Besides, the Queen was producing high-quality horses at the time, signalled in her Silver Jubilee Year by Dunfermline, who gave her owner another Classic success in the St Leger, narrowly beating the subsequent Prix de l'Arc de Triomphe winner Alleged.
The fortunes of the Queen's horses declined considerably in the 1980s and 1990s, hampered considerably by her inability to use Irish-based stallions because of the then political climate. There have been signs recently of a return to form, particularly with the placing in this year's Oaks of Flight of Fancy.
Even then, though, Carnarvon found himself the subject of further adverse publicity when describing the riding given to Flight of Fancy by Kieren Fallon in her prep race at York as "awful".
Carnarvon, a close friend of the Queen as well as her racing manager, had suffered further discomfort in October 1999 when Lord Huntingdon, the trainer he had earmarked to succeed Hern, announced he was quitting West Ilsley stables because he could no long afford to continue training after suffering three years of financial loss. West Ilsley was then put on the market and sold to the former footballer Mick Channon, now a highly successful trainer.
Carnarvon ran his own successful breeding operation at Highclere Stud, based at his family's Burghclere seat. Like the Queen, he sought to make the operation pay financially, and also had to sell some of his best horses, including the dazzlingly fast filly Lyric Fantasy.
He was an important and innovative racing adminstrator, developing the Pattern system, for grading the best races in Europe, and as chairman of Newbury helped revive the fortunes of his local course.
His second son, Harry, has also made his mark in racing as the manager of a number of highly successful ownership syndicates, winning big races with the filly Petrushka and sprinter Tamarisk.
Away from racing, Carnarvon's family will always be closely linked to the discovery of the tomb of Tutankhamun in 1922 by his grandfather the fifth Earl and Howard Carter. Four months after the discovery, Carnarvon died in Cairo of a mosquito bite, sparking the now well-known speculation about a curse of Tutankhamun. Many artefacts from the tomb are contained at Highclere Castle, the family home since the early 18th century. The fifth Earl also founded the Highclere Stud, where the 1930 Derby winner Blenheim was bred, which Carnarvon took over and modernised in 1978.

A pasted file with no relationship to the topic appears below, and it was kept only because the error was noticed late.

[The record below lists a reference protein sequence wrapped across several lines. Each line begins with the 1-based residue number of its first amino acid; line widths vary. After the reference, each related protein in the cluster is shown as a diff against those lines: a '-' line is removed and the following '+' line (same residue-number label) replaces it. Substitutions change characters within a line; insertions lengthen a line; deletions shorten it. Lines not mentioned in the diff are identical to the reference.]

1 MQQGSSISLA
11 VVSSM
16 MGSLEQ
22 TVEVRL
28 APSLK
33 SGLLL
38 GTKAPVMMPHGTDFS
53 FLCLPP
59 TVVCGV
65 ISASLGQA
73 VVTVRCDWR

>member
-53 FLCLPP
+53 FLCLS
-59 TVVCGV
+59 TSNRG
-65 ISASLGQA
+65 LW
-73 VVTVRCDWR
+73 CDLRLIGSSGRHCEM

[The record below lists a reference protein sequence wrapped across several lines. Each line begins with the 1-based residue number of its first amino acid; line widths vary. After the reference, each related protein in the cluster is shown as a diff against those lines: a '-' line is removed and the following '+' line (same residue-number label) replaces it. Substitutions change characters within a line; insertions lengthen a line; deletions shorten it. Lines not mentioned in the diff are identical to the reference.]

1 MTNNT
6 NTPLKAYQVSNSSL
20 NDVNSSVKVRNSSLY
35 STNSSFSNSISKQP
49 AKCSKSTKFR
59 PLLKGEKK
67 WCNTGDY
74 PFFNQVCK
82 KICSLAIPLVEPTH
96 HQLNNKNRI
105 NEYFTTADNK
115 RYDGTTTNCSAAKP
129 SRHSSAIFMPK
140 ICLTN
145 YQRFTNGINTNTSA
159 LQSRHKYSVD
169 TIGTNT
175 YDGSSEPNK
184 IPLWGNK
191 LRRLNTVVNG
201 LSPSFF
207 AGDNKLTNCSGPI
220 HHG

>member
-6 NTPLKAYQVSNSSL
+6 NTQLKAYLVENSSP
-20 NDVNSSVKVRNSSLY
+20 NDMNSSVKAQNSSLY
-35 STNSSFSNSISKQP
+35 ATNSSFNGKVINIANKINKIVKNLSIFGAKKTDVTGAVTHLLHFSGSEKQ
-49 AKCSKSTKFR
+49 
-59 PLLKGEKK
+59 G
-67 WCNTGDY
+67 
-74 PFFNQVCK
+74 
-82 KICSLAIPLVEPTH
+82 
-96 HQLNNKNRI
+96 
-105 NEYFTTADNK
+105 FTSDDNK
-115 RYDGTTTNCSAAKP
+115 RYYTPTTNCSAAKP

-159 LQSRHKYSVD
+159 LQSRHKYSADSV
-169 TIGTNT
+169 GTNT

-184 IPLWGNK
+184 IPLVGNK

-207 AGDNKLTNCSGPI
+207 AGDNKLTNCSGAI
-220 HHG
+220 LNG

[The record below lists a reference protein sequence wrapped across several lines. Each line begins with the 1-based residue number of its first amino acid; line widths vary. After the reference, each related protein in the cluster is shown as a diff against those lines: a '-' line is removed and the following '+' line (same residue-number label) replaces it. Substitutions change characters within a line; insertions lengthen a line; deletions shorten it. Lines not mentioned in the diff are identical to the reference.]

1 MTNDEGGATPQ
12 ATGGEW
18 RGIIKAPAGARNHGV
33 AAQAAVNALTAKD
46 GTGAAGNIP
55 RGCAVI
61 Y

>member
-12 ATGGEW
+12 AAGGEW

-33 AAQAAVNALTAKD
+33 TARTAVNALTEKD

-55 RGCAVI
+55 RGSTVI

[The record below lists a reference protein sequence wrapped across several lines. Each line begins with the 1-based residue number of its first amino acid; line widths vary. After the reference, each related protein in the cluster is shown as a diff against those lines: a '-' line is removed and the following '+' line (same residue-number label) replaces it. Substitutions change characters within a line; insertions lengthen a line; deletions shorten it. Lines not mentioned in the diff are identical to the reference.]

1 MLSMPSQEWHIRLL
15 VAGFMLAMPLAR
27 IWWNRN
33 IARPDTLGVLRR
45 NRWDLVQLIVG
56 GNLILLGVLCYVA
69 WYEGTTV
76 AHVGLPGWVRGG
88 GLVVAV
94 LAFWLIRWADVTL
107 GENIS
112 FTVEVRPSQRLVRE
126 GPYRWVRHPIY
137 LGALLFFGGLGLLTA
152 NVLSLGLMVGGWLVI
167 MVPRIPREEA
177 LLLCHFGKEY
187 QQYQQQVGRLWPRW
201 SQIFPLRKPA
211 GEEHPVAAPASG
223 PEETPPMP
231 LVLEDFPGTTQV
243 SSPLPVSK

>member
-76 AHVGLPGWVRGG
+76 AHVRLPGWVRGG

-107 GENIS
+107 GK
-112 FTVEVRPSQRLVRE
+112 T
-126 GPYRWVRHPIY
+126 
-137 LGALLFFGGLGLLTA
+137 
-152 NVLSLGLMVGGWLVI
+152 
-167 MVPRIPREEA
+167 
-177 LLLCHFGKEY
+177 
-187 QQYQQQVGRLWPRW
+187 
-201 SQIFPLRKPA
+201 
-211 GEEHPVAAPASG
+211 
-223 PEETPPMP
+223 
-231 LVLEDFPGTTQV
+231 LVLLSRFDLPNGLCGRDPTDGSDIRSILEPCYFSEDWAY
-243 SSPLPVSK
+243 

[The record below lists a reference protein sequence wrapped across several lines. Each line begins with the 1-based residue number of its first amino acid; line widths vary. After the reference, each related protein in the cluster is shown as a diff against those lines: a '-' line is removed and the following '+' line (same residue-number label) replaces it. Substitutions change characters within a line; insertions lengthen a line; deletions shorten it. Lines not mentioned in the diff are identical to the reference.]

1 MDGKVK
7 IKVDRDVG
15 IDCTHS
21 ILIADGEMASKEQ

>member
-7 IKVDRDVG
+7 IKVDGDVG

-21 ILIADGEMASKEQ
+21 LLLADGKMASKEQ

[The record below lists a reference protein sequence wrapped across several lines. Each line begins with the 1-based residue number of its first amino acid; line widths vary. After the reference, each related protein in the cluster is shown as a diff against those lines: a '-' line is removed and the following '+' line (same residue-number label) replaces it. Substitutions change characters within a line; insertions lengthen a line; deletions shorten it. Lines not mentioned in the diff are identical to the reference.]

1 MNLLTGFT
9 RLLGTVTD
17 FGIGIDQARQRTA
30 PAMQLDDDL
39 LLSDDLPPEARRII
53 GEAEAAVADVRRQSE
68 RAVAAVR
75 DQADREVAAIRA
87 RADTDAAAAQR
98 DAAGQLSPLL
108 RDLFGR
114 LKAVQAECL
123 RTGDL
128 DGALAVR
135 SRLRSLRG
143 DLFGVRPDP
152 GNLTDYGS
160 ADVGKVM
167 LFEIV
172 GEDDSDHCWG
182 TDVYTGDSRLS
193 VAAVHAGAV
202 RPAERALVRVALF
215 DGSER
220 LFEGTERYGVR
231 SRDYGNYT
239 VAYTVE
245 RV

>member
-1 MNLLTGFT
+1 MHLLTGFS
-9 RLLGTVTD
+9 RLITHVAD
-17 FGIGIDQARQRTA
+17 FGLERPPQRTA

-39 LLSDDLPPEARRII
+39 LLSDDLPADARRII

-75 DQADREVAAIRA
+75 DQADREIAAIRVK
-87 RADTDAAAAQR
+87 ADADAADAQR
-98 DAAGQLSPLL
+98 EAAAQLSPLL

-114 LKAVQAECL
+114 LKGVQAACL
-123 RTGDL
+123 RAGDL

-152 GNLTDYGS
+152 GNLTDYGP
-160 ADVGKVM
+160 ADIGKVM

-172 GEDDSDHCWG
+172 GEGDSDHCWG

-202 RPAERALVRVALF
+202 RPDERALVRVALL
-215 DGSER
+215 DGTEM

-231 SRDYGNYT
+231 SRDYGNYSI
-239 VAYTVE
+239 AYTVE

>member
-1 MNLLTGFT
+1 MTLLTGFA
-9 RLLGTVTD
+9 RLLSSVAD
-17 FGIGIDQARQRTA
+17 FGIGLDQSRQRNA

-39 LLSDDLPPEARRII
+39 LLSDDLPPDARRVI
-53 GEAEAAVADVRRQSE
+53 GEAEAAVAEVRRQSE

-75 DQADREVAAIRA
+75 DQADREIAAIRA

The seventh Earl was an active crossbench peer, who retained his seat in the Lords after the 1999 reforms, and who undertook many public duties in local government and politics, including as a Hampshire County Councillor. He was particularly involved in town planning and nature conservation.
His support for the controversial Newbury bypass was questioned when it emerged that he stood to gain financially from the sale of land for development, something which Carnarvon denied.
Another sale, that of the rights to lordship of a manor, caused him embarrassment when the new owner decided to charge local residents for access rights.
Lord Carnarvon was a different man from his father, the sixth Earl, who has passed into contemporary history as the author of two colourful volumes of memoirs, No Regrets (1976) and Ermine Tales (1980), and the star of a number of racy television interviews in the 1970s, all of which were richly enjoyed by everyone with the possible exception of his family, writes Hugo Vickers. I suspect that Henry Carnarvon had a difficult relationship with him, since their characters were so diametrically opposed. Cecil Beaton observed this in the late 1940s when the then Lord Porchester showed him round Highclere – the son serious, dedicated and honourably behaved, compared to his diminutive, joke-telling father.
Prince George, later Duke of Kent, was Henry's godfather, and old Porchey – both father and son were nicknamed after their courtesy title – wrote in his memoirs:
Of one thing I was determined: my son, and my daughter Penelope, who was to follow him, would never lack love and affection. There would be no repetition of the wretched and outmoded parent-child relationship of my youth.
Henry was 15 when war was declared and promptly joined the LDV (Home Guard) as a mounted runner. At Eton he was a Corporal in the Cadet Corps and was one of a small group who spotted a small plane landing on Agars Plough (the cricket ground). He proceeded to arrest the passenger, who announced himself (truthfully) to be Major G.O. Allen, who had played cricket for England. They were sure he was a German spy. He had in fact escaped from Dunkirk.